For two days, participants reconvened and developed ways to promote their projects through presentations and display boards. They also finalized their project plans and practiced leadership skills. Before the academy’s closing ceremony, self-advocates displayed and explained their projects.
Northeast Region (Duluth) is working with a local cab company to set up transportation vouchers. Team
members are hoping to give people opportunities to go places and do things more spontaneously.
Southwest Region (Mankato) self-advocates have written and performed “The Other Side” a play creating awareness about people with disabilities. They’ll also be working with school-aged children in a mentoring program called “Born That Way, Here to Stay” to teach children about disabilities.
Metro Region self-advocates are making steps toward helping people find jobs in integrated settings, promoting new opportunities and skills training.
Northwest Region (East Grand Forks) self-advocates are excited about getting involved in three community events: Catfish Days, the Community Garden Project and the Art Crawl.
Central Region (Cambridge) and Southeast Region (Rochester) teams are working to implement person-centered plans with peer support. They’re seeking progress as they tap into resources for integrated housing and jobs.
“It’s been a really busy year, and it’s been very exciting to see us work together to create this program,” said Mary Kay Kennedy, program facilitator and executive director of ACT.
“I’m so excited to see the leadership here, folks that are bringing these projects forward,” said Kennedy.
The teams have worked together since September 2014 when they met during the first four-day session of the academy to set goals, develop project plans, work on budgets and set timelines. Through role-playing exercises, journaling, interactive games and other methods they learned about the federal Olmstead decision and how they can be leaders for change in their communities.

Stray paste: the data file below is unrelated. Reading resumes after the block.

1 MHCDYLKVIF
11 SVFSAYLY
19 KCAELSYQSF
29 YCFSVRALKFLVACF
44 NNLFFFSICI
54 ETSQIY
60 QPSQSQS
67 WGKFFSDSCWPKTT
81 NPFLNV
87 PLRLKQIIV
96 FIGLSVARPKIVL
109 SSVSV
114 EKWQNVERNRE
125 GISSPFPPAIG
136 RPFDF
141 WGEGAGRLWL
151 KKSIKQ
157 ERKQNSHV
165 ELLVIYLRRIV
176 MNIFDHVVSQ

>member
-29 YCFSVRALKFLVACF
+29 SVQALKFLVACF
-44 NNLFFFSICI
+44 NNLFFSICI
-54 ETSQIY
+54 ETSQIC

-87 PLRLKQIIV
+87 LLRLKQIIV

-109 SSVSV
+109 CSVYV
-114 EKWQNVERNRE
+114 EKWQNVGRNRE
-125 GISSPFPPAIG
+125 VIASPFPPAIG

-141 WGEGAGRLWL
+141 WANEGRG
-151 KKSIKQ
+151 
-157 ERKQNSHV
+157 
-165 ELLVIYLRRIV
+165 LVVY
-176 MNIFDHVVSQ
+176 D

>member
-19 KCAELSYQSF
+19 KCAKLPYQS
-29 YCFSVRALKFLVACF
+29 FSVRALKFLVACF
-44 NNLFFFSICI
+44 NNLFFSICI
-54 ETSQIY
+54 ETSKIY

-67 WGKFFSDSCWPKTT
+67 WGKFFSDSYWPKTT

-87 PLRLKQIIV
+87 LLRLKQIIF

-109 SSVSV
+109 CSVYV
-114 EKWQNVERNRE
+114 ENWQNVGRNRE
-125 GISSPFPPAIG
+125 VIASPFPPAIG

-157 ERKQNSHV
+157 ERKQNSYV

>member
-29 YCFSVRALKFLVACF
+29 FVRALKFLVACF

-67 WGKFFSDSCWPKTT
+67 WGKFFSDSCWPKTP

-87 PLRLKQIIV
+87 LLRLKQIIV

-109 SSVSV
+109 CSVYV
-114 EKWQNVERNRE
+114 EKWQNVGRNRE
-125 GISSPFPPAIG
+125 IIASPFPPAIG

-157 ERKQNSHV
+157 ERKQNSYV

The training includes six daylong sessions that give participants tools to be involved in their communities and take on leadership roles to fulfill Minnesota’s Olmstead Plan goal: For people with disabilities to live, learn, work and enjoy life in the most integrated setting desired.
All states are required to have the plans, as a result of a 1999 U.S. Supreme Court decision. The case began in Georgia and had nationwide impacts. One program highlight was Dinner with the Leaders which gave participants the opportunity to build relationships with key disability community leaders in Minnesota. Local leaders included Darlene Zangara, executive director, Olmstead Implementation Office; Alex Bartolic, director, Disability Services Division Minnesota; Sean Burke, attorney, Minnesota Disability Law Center; Rebecca Covington,
executive director, Minnesota Consortium for Citizens with Disabilities; Roberta Opheim, ombudsman, state programs for mental health and developmental disabilities; Colleen Wieck, executive director, Minnesota Governor’s Council on Developmental Disabilities, Deb Holtz, ombudsman, state programs for long-term care and Joan Willshire, executive director, Minnesota State Council on Disability.
“The leaders hosted the teams, having them over for dinner to share stories. It was a great way for leaders and participants to get to know each other,” said Bret Hesla, ACT consultant and program facilitator.
For more information about the Olmstead Academy, contact the ACT Office at 651-641-0297 or go online at www.selfadvocacy.org (This article was prepared with information from writer Carol Oyanagi.)
State council appointments announced
Gov. Mark Dayton has announced several appointments and reappointments to the State Rehabilitation Council. The council is created under state law and the Federal Rehabilitation Act. Members are appointed by the governor. The council guides decisions about Minnesota’s Vocational Rehabilitation Services program,which serves thousands of people with severe disabilities statewide by helping them reach their vocational goals.
The council also advises state government on the performance of Minnesota’s vocational rehabilitation services programs, particularly on the extent, scope, and effectiveness of vocational rehabilitation services.
Reappointed are Nicholas Wilkie, disability advocacy group representative; and Claire Reeve, business, industry or labor representative. Wilkie is from St. Paul and Reeve is from Byron.
New appointees are Susan Benolken, Department of Education representative; Isaac Mensah, business, industry or labor representative; and Katrina Simons, vocational rehabilitation services representative. Benolken is from Roseville. Mensah and Simons are from St. Paul.